While the contemplation of your eventual demise is never at the top of anyone's list, there is satisfaction from the feeling that you have taken care of issues and provided for those you love. But unwitting mistakes can wreck your careful planning and even lead to family fighting and estrangement of the very people you hope to benefit.
Not only does estate planning help to benefit your children and other heirs when you are no longer here, it is also a means of keeping the family peace long after you are gone."Keeping The Family Together: Planning Ahead To Avoid Family Strife Later On" is a timeless article from the July 18, 2014, edition of Mondaq that is worthy of your review in this matter.
Don't Hide Your Estate Plan. You do not need to share every detail of your will or the rest of your estate plan, but you should let them know what to expect before you pass away. It gives them a chance to ask questions, avoid surprises, and time to accept your reasoning.
Treat The Kids The Same, Even If You Have A Black Sheep And A Prodigal Son. The Mondaq article warns against disinheriting one child, since they might sue and this can trigger delays, expenses and attorneys' fees. All of that lessens the estate for all of your beneficiaries.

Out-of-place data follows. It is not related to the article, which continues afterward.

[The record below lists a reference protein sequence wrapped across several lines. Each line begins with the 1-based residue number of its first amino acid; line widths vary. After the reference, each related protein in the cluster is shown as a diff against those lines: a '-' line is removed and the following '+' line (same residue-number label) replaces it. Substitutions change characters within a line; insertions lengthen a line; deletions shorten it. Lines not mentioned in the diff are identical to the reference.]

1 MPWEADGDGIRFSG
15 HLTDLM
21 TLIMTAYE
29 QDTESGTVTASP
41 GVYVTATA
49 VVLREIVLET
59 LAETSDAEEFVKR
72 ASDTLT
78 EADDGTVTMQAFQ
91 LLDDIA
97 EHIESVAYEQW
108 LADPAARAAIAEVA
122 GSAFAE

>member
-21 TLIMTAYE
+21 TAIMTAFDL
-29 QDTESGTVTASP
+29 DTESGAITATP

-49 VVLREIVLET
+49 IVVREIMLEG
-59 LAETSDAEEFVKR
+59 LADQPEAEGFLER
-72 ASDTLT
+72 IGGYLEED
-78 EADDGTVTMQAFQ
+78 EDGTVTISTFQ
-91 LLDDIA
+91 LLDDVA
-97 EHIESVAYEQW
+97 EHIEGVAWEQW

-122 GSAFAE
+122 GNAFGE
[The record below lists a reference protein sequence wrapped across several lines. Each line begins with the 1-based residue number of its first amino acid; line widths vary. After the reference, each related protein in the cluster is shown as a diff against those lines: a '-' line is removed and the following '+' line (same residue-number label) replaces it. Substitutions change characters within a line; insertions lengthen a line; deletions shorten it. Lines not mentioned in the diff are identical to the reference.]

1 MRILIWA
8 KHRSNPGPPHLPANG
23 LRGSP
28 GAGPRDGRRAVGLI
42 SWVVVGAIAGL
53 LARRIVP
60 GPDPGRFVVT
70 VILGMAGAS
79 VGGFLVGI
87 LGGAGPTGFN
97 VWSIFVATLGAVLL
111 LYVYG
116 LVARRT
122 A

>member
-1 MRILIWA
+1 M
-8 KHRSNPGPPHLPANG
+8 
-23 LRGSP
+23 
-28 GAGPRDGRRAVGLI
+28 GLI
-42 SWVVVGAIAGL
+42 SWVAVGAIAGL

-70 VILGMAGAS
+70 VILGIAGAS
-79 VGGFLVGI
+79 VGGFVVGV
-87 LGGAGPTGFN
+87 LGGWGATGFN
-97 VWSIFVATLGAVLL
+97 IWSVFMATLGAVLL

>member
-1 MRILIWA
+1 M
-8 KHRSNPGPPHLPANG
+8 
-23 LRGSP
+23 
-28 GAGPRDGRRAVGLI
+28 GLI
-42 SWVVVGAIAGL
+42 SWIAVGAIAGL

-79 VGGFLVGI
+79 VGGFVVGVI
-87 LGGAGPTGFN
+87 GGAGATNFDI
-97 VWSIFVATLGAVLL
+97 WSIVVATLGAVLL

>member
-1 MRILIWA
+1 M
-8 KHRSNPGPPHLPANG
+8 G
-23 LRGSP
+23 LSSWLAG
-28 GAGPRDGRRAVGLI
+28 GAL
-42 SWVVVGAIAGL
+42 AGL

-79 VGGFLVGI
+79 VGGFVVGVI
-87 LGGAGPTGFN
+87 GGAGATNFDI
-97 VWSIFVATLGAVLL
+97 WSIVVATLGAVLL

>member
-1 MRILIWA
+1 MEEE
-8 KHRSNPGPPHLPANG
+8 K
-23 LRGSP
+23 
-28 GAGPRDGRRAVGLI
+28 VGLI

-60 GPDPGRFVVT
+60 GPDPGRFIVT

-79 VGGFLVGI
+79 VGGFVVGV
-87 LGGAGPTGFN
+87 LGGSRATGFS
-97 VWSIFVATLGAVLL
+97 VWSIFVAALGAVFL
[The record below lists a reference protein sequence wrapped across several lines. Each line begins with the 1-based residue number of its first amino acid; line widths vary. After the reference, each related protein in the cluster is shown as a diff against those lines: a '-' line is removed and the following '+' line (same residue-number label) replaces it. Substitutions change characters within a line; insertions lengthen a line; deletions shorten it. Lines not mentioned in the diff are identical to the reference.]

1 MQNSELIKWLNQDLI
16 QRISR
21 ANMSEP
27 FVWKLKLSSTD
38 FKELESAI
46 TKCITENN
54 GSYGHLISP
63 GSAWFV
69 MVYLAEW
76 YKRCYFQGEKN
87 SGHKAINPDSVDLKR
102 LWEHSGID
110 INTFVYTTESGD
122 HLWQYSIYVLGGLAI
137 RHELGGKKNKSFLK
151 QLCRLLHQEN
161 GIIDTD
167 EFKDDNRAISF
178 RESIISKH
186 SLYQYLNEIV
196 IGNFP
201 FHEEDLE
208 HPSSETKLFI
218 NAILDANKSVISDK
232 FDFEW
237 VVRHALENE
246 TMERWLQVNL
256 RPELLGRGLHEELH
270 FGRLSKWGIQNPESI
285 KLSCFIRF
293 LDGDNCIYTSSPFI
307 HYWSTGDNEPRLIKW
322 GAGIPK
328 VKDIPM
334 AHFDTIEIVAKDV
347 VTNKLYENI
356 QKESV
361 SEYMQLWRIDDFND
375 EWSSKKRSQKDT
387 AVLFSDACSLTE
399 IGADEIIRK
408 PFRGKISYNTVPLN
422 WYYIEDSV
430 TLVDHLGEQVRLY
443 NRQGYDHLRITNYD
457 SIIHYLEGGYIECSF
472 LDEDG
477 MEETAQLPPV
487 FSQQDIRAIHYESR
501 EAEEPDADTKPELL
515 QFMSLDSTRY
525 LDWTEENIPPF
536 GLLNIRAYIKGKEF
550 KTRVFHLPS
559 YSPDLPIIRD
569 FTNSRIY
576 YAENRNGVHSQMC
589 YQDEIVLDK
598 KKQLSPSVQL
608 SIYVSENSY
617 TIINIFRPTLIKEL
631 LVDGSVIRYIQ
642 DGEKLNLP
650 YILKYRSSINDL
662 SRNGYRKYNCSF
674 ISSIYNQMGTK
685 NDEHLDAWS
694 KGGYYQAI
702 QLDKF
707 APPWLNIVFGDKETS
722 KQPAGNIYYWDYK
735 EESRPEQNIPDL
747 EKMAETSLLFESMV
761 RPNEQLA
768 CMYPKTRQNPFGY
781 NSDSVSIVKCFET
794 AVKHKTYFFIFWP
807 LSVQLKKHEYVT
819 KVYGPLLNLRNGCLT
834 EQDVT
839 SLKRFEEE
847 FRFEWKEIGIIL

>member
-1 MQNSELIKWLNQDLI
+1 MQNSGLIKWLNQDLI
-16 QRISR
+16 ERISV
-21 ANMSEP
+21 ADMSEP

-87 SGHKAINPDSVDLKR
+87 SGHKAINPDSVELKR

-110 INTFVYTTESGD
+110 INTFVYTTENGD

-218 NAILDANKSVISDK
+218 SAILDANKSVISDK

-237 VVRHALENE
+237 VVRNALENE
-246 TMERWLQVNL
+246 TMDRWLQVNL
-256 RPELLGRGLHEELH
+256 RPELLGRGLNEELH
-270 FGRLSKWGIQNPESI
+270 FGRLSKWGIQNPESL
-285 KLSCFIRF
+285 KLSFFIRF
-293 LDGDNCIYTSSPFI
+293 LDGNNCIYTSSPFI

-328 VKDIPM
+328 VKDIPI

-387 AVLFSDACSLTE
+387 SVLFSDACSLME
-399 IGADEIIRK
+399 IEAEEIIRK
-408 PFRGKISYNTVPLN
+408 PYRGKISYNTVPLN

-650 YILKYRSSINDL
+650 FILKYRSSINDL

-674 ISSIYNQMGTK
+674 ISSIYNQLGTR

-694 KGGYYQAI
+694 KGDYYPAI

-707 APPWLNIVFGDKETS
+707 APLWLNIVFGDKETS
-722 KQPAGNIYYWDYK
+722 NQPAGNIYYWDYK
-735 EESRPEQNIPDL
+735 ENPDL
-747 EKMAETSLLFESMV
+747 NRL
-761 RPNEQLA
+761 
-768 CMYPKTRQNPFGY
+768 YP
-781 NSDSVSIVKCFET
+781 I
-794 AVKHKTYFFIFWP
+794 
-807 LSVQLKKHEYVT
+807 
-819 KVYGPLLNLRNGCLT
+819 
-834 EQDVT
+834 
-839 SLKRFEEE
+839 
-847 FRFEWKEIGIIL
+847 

Watch Out for Conflicts of Interest When Selecting Executors and Trustees. The article points out that the estate planning attorney who drafted your will or trust may have a conflict of interest if they also are your executor or trustee. This is particularly important to look at if he or she is also a fiduciary for other family members who are also beneficiaries.
Make Periodic Reviews of Your Estate Plan. Your situation as well as those of family members will change over the years. In addition, federal and state tax laws continue to be modified with every new administration or legislature. Schedule regular meetings with your estate planning attorney to look at your plan to see that it's current and complete.
Anticipate Possible Changes in Family Circumstances. As you set out specific bequests, think about which of your family will be able to hold onto an asset, and whether you should set up a trust to help them do so.
So what is the Golden Rule of Estate Planning? Maybe it is to start now, get the information you need to make smart decisions, and work with an estate planning attorney.
For more information on estate planning, visit www.HeritageElderLaw.com
Reference: Mondaq (July 18 2014) "Keeping The Family Together: Planning Ahead To Avoid Family Strife Later On"